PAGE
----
Open access peer-reviewed chapter

Flavonoids: Understanding Their Biosynthetic Pathways in Plants and Health Benefits

By InnocentMary IfedibaluChukwu Ejiofor and Maria-Goretti Chikodili Igbokwe

Submitted: November 19th 2020Reviewed: February 18th 2021Published: June 10th 2021

DOI: 10.5772/intechopen.96715

Downloaded: 67

Abstract

Flavonoids are polyphenolic compounds and are one of the most abundant secondary metabolites present in plants. They are found in almost all vegetables and fruits. Flavonoids are of essence to plants and to man as well, due to their Medicinal and Pharmaceutical importance. Explicit understanding of the biosynthetic pathway of flavonoids is very essential. This will provide a stepwise explanation of the processes and mechanisms through which different forms of flavonoids are synthesized in plants, including the enzyme(s) responsible for each step. The importance in plants, medicine and pharmacy, of all the product(s) of each step will be emphasized.

Keywords

  • flavonoid
  • biosynthesis
  • plant
  • phenylpropanoid

1. Introduction

Flavonoids represent an important class of natural products; mainly, they are of the family of secondary plant metabolites having a multi-phenolic structure, found commonly in fruits, vegetables and certain beverages. They have various favorable biochemical, and antioxidant effects associated with various diseases such as cancer, Alzheimer’s disease (AD), atherosclerosis and other reported pharmacological effects [1, 2, 3]. Flavonoids are associated with a wide spectrum of health-promoting effects and are crucial component in various nutraceutical, pharmaceutical, medicinal and cosmetic applications. This broad spectrum of health-promoting effect is due to their antioxidative, anti-inflammatory, anti-mutagenic and anti-carcinogenic properties coupled with their ability for cellular enzyme functions modulation [4].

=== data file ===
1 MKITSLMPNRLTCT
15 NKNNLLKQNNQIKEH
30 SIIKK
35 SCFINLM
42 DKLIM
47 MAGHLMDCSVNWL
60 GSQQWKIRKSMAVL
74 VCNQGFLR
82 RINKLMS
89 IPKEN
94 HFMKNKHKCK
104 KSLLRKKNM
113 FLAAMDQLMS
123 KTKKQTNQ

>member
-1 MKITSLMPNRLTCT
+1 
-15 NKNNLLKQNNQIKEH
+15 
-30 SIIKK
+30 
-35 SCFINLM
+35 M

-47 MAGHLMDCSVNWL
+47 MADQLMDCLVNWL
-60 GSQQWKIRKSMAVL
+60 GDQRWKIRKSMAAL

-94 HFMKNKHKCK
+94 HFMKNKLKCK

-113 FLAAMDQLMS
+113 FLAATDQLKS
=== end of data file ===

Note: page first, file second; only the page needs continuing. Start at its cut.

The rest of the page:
In discussing the understanding of biosynthesis of flavonoids and their health benefits, we will be looking at it based on the sub headings of the enzymes involved in the biosynthetic pathway.

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2. Phenylalanine ammonia lyase

Lyases are group of enzymes that catalyzes the removal of a functional group or a moiety from a compound by cleaving a carbon–carbon, carbon–oxygen, phosphorous-oxygen, and carbon-nitrogen bonds by mechanism of reaction other than hydrolysis, or oxidation. This removal of a functional group or a moiety often leads to the formation of a new double bond or ring structure. The bonds cleaving usually occur by means of elimination reaction [5]. In the synthesis of flavonoids, an ammonia-lyase, Phenylalanine ammonia-lyase (PAL) is the primary enzyme in the pathway for the synthesis of phenol [6]. At the initial synthesis of flavonoids, the conversion of Phenylalanine to trans-cinnamic acid is catalyzed by Phenylalanine ammonia lyase through a mechanism of non-oxidative deamination [7] as shown below. This Phenylalanine that is deaminated is a product of another pathway, shikimic acid pathway. Shikimic acid pathway produces three amino acid; L-Tyrosine, L-Phenylalanine and L-Tryptophan. The phenylpropanoid pathway takes its root from the L-Phenylalanine generated from the shikimic acid pathway.

Cinnamic acids belong to a group of aromatic carboxylic acids (C6–C3), which occurs naturally in plant kingdom. In the biochemical process that leads to the formation of lignin, which is the naturally occurring polymeric material that is responsible for providing mechanical support to plant cell wall, cinnamic acids are produced [8]. In all green plants cinnamic acids occur [9]. They are covalently bound to cell walls in minute quantities [10]. They are also found in the reproductive organs of flowering plants [11].